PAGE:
Slow and steady leaks in hydraulic systems can drain profits for industrial enterprises. Equipment leaks can result in costly downtime, increased fluid usage, and higher waste and maintenance costs.

Battling leakage is difficult because of the many hydraulic systems and potential leakage points in manufacturing facilities. Maintenance technicians need to be organized to deploy maintenance resources efficiently. Following are several key tips that can help you more effectively monitor and track equipment leakage and limit its negative impact on the bottom line.

Identify each system

To begin tracking, catalog all major hydraulic systems and assign them a registration number. The registration number will simplify recording of oil consumption. Also, measure or estimate oil capacity for each system.

Acceptable leakage rates are largely proportional to capacity. Label each reservoir with the correct fluid and assign a registration number. Include a bar code on the label for the registration ID to facilitate data collection.

It is important at this point to consider the project scope. Attempting to track every gallon used may overburden lubrication personnel and slow progress. Limit systems in the program to those that are likely to represent the most significant portion of leakage in the plant.

Typically, the largest hydraulic and circulating systems are most prone to leakage, so they should be monitored closely.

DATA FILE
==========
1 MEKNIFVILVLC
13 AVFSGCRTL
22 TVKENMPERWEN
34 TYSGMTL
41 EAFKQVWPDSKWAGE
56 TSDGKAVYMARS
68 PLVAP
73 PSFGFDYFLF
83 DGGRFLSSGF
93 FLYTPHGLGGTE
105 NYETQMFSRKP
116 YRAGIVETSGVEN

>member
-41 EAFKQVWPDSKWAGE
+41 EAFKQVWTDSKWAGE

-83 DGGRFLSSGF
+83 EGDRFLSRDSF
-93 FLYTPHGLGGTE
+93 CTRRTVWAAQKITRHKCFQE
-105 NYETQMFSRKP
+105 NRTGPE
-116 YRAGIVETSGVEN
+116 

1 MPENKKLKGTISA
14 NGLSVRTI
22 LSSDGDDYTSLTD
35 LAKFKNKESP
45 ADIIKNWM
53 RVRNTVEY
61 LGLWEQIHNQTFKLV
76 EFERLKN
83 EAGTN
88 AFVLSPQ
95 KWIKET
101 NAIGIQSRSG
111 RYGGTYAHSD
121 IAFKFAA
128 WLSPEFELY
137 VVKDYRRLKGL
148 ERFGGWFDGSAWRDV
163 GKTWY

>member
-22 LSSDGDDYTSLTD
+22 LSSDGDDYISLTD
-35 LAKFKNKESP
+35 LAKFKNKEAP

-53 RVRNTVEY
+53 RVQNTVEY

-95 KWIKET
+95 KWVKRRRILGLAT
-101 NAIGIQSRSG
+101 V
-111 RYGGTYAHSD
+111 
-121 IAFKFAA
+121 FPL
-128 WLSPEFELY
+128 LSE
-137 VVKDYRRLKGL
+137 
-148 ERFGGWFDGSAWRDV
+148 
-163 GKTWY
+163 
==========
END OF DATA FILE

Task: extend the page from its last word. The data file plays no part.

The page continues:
When it comes to hydraulic equipment, recognize that the majority of operational failures result from water or air contamination. It is essential to identify leakage points quickly to help minimize the chances that air, water, or other contaminants will enter the system and disrupt its operation and performance.

Identify each system

To begin tracking, catalog all major hydraulic systems and assign them a registration number. The registration number will simplify recording of oil consumption. Also, measure or estimate oil capacity for each system.

Acceptable leakage rates are largely proportional to capacity. Label each reservoir with the correct fluid and assign a registration number. Include a bar code on the label for the registration ID to facilitate data collection.

It is important at this point to consider the project scope. Attempting to track every gallon used may overburden lubrication personnel and slow progress. Limit systems in the program to those that are likely to represent the most significant portion of leakage in the plant.

Typically, the largest hydraulic and circulating systems are most prone to leakage, so they should be monitored closely.

When it comes to hydraulic equipment, recognize that the majority of operational failures result from water or air contamination. It is essential to identify leakage points quickly to help minimize the chances that air, water, or other contaminants will enter the system and disrupt its operation and performance.

Install meters on filling devices

When beginning a leakage and monitoring program, maintenance personnel should install a flow meter to accurately measure the amount of lubricant added to a reservoir and limit its negative impact on the bottom line.

Flow meters are common lubricant dispensing mechanisms available from suppliers. As lubricant is dispensed, a flow meter tracks the amount of fluid that is dispensed on an analog or digital readout. This gives the operator a precise calculation of oil dispensed for each point requiring lubrication.